Barbara explains that the bacteria are pretty big: "Usually you look at bacteria under 100x magnification, which shows them 1000 times their actual size." The bacteria we're looking at are so big that the scope can show them at just 40x.
It's exciting to see the bacteria that so much of this ship's research is based on -- right before my very eyes! But when Barb starts telling me more, I get into trouble.
Sometimes this sort of thing gives me a funny feeling in my stomach. I ask myself 'Am I supposed to know this already?' It's something I've wondered often on this trip, surrounded by people who understand each other's work, understand each other's world, and speak each other's language: Cultured Alvinella symbiont. Gene expression. Genomic engineering. Amplifying DNA. Posttranscriptional modification.
I gulp a little, force myself to breathe, and ask, "I understand the bit about symbiotic association between the bacteria and the Pompeii worm. That means they need each other, probably, and one can't live without the other."
Barb, along with Dr. Craig Cary, is trying to figure out that relationship. So is Dr. Alison Murray. So is Dr. Joe Grzymski. Michelle Phillips, Charles Lee, Mihailo Kaplarevic, and Alison Kelley are involved, too. It's the central research topic of the Extreme 2004 mission. It's really important work, and it's very complex, and when they talk about it -- whew! I get lost easily in a wave of words.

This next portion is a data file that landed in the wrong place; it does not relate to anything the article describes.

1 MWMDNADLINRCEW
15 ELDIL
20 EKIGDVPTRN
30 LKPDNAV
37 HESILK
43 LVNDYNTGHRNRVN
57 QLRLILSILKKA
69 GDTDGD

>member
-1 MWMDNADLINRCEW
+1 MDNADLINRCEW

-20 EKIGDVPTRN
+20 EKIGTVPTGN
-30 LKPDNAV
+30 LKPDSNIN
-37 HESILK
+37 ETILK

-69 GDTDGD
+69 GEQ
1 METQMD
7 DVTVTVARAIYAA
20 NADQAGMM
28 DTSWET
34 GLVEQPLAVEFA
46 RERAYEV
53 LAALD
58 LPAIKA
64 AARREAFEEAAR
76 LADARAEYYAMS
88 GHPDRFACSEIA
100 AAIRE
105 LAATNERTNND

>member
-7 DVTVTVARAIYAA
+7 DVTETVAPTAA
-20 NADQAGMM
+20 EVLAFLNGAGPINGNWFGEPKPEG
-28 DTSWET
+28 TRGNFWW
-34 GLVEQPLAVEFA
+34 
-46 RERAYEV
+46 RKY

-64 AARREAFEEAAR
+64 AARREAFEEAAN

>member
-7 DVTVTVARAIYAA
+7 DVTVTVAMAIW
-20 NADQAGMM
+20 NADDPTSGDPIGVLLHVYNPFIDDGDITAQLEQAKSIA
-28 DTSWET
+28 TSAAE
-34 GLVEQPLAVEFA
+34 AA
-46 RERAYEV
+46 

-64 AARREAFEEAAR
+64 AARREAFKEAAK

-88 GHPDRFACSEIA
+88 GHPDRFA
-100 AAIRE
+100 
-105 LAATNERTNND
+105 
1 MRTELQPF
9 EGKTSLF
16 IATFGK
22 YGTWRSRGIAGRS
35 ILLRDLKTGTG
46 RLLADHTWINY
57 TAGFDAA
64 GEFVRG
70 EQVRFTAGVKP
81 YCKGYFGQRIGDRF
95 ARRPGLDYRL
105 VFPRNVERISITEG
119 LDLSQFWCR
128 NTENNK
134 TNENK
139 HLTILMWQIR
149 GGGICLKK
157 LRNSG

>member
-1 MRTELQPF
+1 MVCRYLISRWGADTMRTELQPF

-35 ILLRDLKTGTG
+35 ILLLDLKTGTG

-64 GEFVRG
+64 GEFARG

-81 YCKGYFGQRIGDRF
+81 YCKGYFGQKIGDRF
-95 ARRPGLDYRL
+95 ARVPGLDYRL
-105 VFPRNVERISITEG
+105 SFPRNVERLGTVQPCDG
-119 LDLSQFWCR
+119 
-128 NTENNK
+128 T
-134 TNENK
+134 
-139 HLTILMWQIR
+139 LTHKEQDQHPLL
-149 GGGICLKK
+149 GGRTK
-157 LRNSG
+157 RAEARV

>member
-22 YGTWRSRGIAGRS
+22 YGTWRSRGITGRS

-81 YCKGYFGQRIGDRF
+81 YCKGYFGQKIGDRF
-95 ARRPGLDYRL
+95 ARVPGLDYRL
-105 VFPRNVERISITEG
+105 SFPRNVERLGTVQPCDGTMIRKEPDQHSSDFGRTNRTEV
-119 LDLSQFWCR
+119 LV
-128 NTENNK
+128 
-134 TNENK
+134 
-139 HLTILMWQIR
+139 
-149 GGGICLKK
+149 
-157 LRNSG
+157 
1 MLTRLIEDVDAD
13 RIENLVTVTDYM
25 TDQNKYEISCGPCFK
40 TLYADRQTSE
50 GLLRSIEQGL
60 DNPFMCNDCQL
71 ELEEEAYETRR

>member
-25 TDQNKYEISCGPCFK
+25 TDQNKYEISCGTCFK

It reminds me of two things. One: last night, I was sitting in the bow of the ship and watching the sun go down. As often happens, some seabirds came flapping along and scoped me out to see if I was edible. One of them managed, after five tries, to land on the antenna in the bow. The other six kept trying, jealous maybe, but didn't succeed. What dorks, I thought. Can't even land on an antenna! Pigeons back home have no trouble at all. Then again, how many antennas do you see in the middle of the Pacific? It was amazing that these birds -- who never go near land -- would think of landing on something so strange. No wonder they couldn't do it; they weren't inept, just inexperienced.
Same with me. Barbara Campbell has devoted the last 25 or so years of her life to understanding biology. How can I expect myself to understand it completely in 25 days?
If you've ever sat listening in a science class and didn't understand what was going on ... If you've ever read five words in a row that you couldn't define and felt your eyes glaze over ... If you've ever thought, I'm just not smart enough ... patient enough ... hard-working enough ... interested enough ... If you've ever thought, I'm just not cut out for this... Well, come sit by me.
And listen to my second story. Every night while we go to our post-dive meeting, there's a ruckus going on in the galley next door. Lots of laughs. What's going on? Kazumi Baba, a Japanese woman, is studying English with Kevin Threadgold. Other crew members who stop by get involved, too. I asked Kazumi how long she had been in the United States (this is an American ship, even out at sea), and she said, "since February." Has her English improved in that time? "Oh yes!" I don't think anyone on the ship speaks Japanese, so Kazumi has been immersed in English. It's like being immersed in the ocean; you have to swim or you'll sink.
It's funny. Today, I asked three scientists what made it difficult to explain things to people, and they all said the same thing: language.
Frank Stewart said, " It's tough to break the language barrier. It's huge. I think there's trial and error inherent in anything. Some projects are more smooth than others." Others seem to be projects that you think you understand, but you find out you don't. Like me, with my understanding of cultured bacteria.